The power of education
Speech given by Save the Children International CEO Helle Thorning-Schmidt at the Education World Forum on 23 January 2017
Education is the most empowering force in the world. It creates knowledge, builds confidence, and breaks down barriers to opportunity.
For children, it is their key to open the door to a better life.
However, it is a sad reality of our world today that millions of children will never receive this key.
They are destined to stay locked in cycles of disadvantage and poverty.
I think Malala described this heart-wrenching situation best when she said:
“In some parts of the world, students are going to school every day. It’s their normal life. But in other parts of the world, we are starving for education … its like a precious gift. Its like a diamond”.
This cannot continue.
All children deserve to receive the ‘precious gift’ of education. In fact, we have promised to give it to them. It is time to deliver.
Under the Sustainable Development Goals, the blue print for progress the whole world has agreed, we are committed to give all children an inclusive and quality education by 2030.
To get the 263 million children currently out of school, back in.
To make sure the 130 million children currently reaching Grade 4 without learning basic reading and maths skills, become masters of both.
To stop girls being excluded, or married off.
Right now, one girl under 15 is married every 7 seconds. They should be starting a new year of school, not starting a new life of disadvantage.
I know this sounds a bit bleak. But we have to face up to the fact that we are in the midst of an education crisis and are running well behind on our promise to the world’s children.
I have just returned from the World Economic Forum in Davos where I gave world leaders this same message.
However, instead of acting fast to address this crisis, our efforts are slowing down. Development dollars spent on education have declined in the past decade — from 13 per cent to 10 per cent since 2002.
The challenge is also not getting any easier. Two billion jobs will be lost to automation by 2050. Access to quality education will therefore be even more critical to prepare young people for the challenges of a changing world.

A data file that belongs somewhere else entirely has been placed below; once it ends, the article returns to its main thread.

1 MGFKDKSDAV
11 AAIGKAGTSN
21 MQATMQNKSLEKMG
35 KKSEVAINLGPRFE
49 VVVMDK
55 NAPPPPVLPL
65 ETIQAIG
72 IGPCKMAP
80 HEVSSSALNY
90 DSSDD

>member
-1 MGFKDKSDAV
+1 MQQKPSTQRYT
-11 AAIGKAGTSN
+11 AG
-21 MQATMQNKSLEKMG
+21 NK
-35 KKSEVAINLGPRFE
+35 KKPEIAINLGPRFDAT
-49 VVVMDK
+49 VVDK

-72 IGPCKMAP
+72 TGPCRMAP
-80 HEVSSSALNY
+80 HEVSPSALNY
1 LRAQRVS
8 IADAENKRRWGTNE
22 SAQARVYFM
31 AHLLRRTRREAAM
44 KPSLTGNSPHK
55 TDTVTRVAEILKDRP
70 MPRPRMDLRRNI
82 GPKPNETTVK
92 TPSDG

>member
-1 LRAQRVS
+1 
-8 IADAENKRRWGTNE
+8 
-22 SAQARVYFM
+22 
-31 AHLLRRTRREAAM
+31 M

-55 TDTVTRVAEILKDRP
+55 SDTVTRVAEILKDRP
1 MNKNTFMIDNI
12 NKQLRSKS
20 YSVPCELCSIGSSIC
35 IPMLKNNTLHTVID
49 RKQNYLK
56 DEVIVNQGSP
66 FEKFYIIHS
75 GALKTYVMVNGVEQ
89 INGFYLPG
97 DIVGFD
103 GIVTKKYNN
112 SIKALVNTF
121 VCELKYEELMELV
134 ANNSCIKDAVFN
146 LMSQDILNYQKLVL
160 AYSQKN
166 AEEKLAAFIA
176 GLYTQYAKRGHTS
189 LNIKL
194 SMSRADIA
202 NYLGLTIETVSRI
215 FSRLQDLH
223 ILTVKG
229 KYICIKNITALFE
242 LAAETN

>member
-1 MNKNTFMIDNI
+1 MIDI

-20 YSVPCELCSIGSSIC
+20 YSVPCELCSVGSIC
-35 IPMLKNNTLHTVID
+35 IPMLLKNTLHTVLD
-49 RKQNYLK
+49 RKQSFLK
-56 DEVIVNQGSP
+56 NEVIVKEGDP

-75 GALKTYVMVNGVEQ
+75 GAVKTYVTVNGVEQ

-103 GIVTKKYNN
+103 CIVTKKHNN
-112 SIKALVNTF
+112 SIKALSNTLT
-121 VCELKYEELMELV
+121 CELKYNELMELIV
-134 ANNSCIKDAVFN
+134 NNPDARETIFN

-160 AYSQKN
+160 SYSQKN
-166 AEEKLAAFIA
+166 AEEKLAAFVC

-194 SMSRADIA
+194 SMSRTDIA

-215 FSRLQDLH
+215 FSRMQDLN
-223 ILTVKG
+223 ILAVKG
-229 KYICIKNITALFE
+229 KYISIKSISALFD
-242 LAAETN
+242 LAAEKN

If we continue with our glacial pace of action, up to half of the world’s 1.6 billion children will still be out of school or failing to learn by 2030, and we would need an extra 50 years to reach our global education goals.
Yet, as we face up to this crisis, we should not be tempted to despair.
We can turn things around if we are prepared to step up now.
I am proud to be part of group doing just that, the Education Commission. We are a group of government, business and cultural leaders who have produced a roadmap for how we can live up to the education promise we have made under the global goals.
A vision for how to create a Learning Generation.
It will not be easy to achieve. But, it can be done.
We know this is possible because a quarter of the world’s countries are already on the right path.
This top 25 per cent are already delivering. They are improving their education systems fast and equipping their children with the skills they need for the future.
What we have to do now is focus more effort on the remaining 75 per cent of countries that are not yet hitting the mark.
In these countries, we have to dramatically scale up investment in education systems to improve both the availability of education, but just as importantly, education quality.
To achieve this, the Education Commission report calls for a Financing Compact. The Financing Compact means that countries commit to invest and reform.